Mahele Documents

Claim Number: 00149
Claimant: Kawahakui
Other claimant:
Other name:
Island: Oahu
District: Kona
Ahupuaa: Honolulu
Ili: Smith St.
Statistics: 11646 characters 2183 words
No. 149, Kawahakui, claimant
F.R. 123v1

2 document[s] in native Register, page 128

N.R. 129-131
No. 149, Kawahakui, Honolulu, August 1, 1846

To the Esteemed Wm. Richards, etc. In accordance with the law enacted in 1845, I, the undersigned, being
the one who has the kuleana at that border of land, Kahauiki, am explaining the boundaries and the reasons for a separate claim and some other people still living.

There are many witnesses to testify truthfully as to my real rights and I will tell you how I acquired this kuleana at Kahauiki, by luhi /labor/ and I state to you, the Commissioners, that my right is by labor. Thus I lived and worked with my Friend in planting, although it was hard work I was not deterred. My friend died in the year 41, and I lived with the punalua of my Friend in the year 42 - there was no one to deter me from living and working /there/. After I lived with the Punalua of my Friend and performed work for our welfare, because of the sharing of the work and the life together with the punalua and the cultivation by the two of us in that valley, I ask you to investigate and clarify the rights of the worker - the truth of the labor on this land which I am telling you about.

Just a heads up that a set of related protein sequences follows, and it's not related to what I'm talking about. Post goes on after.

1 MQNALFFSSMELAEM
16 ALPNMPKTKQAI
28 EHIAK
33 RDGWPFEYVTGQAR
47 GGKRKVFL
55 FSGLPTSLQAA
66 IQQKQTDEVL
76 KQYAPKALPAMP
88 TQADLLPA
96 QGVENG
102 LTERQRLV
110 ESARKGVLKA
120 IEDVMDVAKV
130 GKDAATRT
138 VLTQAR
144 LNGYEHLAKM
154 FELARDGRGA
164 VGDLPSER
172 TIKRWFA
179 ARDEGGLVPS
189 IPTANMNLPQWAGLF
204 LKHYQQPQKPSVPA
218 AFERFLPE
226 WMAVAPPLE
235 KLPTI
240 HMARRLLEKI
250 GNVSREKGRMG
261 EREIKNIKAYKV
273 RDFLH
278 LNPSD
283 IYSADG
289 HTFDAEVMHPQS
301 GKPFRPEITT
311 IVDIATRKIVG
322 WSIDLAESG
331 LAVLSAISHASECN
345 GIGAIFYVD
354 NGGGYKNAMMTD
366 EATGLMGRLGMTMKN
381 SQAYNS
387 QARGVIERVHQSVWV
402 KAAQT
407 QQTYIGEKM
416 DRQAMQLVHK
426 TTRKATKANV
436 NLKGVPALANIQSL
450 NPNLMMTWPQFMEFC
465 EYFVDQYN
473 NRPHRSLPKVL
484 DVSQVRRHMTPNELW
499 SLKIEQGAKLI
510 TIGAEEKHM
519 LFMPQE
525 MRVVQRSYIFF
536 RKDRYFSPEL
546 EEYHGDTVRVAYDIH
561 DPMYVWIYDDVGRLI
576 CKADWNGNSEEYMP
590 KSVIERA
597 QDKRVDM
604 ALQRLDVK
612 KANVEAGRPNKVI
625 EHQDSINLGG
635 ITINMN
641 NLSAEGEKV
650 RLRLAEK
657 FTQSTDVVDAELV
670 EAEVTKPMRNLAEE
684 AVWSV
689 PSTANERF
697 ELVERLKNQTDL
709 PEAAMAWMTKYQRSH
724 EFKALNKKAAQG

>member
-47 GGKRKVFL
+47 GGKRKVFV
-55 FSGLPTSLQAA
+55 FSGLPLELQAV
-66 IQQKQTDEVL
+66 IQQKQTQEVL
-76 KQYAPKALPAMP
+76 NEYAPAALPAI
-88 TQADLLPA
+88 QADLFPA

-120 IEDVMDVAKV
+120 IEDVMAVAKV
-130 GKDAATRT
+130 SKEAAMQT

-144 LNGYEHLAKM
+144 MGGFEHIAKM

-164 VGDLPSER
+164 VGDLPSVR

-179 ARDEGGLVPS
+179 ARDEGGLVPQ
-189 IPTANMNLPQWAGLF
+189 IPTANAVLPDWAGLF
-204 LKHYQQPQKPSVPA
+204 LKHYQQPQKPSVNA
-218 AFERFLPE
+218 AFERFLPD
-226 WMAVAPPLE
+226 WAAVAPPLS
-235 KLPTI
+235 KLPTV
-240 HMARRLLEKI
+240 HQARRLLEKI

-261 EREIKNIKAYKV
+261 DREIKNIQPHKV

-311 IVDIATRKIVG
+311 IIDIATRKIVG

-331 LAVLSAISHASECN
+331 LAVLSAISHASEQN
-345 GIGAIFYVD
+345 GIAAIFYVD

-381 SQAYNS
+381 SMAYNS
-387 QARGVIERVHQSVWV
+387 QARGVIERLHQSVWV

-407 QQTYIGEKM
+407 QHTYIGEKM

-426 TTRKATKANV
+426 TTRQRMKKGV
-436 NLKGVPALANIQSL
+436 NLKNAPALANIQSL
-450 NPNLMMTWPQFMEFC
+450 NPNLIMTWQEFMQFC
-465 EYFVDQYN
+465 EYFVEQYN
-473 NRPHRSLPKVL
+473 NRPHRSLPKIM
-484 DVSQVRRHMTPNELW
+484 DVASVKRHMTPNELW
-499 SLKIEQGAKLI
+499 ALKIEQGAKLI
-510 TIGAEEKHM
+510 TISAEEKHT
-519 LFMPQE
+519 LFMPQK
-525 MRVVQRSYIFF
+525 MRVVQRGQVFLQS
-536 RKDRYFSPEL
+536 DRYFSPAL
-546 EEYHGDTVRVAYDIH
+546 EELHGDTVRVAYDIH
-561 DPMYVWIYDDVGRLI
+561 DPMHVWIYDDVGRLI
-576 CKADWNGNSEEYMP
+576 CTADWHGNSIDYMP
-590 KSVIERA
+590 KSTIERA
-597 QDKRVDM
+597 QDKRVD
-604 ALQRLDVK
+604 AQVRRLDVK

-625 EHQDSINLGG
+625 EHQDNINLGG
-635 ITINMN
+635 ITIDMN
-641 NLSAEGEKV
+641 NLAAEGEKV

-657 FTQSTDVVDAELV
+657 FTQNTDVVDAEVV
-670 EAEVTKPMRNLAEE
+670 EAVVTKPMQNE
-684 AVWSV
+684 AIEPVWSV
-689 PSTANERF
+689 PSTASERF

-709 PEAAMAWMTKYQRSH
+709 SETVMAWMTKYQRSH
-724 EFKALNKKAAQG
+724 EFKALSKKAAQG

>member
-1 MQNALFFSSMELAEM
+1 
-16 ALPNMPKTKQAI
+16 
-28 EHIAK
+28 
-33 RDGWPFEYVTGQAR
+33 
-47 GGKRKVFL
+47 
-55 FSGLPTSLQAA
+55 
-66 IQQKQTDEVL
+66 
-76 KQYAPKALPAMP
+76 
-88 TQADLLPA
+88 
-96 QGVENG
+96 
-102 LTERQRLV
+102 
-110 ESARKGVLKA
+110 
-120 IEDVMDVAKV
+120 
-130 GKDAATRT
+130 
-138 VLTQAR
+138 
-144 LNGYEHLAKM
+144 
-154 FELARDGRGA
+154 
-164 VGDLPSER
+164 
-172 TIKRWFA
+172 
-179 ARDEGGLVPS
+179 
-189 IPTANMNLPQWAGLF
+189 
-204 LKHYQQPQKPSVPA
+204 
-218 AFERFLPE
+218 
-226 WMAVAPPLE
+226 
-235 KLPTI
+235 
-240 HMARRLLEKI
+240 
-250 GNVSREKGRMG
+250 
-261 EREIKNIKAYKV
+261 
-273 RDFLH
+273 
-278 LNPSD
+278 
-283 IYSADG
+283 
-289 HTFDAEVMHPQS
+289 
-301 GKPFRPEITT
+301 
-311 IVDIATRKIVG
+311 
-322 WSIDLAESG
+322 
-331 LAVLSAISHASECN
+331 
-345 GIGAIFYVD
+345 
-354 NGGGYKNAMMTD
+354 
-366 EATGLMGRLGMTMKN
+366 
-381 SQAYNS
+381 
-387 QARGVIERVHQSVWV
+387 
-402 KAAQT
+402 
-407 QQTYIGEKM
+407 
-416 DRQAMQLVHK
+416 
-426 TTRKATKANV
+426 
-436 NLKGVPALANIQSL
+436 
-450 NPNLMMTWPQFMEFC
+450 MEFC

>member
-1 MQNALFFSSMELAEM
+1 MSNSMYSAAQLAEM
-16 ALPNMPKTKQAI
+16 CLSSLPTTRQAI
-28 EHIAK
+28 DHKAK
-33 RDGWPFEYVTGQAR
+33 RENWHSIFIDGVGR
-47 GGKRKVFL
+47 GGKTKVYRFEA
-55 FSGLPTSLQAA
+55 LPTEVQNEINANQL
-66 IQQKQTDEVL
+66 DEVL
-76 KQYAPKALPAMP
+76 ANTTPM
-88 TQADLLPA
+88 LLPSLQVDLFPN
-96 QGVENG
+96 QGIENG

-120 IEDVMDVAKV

This is how it came about - I lived at Honolulu and heard that the kula at Kahauiki - the place I am speaking of which was made by my labor - and I told the punalua /that I had heard/ that the kula which we had cultivated was being leased by the Government to Hana or his cattle, therefore I was reluctant to lose what I had planted, and I told the punalua that our cultivated land would be lost. The punalua said to me, "What is the remedy?" and I said a wall was the remedy. The punalua said let us go to the Landlord and discuss a wall. I agreed and we went and talked with the Landlord and he allowed us to do it. It was done on the 9th of December in the year 42. The landlord had been undecided about whether to let /the land/ go to the Government; therefore he left this Lot. I and the punalua worked patiently because of my reluctance to lose my plants and I wanted to finish the wall because I had asked the Minister of Finance, G. P. Judd if he was going to lease the kula of Kahauiki and he said yes, and I asked him, if the portion of the kula which had been walled as a farm would not be mine? He said yes, so I persevered in making the wall and completed it in the year 43, being the year the welfare of the Kingdom was taken /Paulet episode/.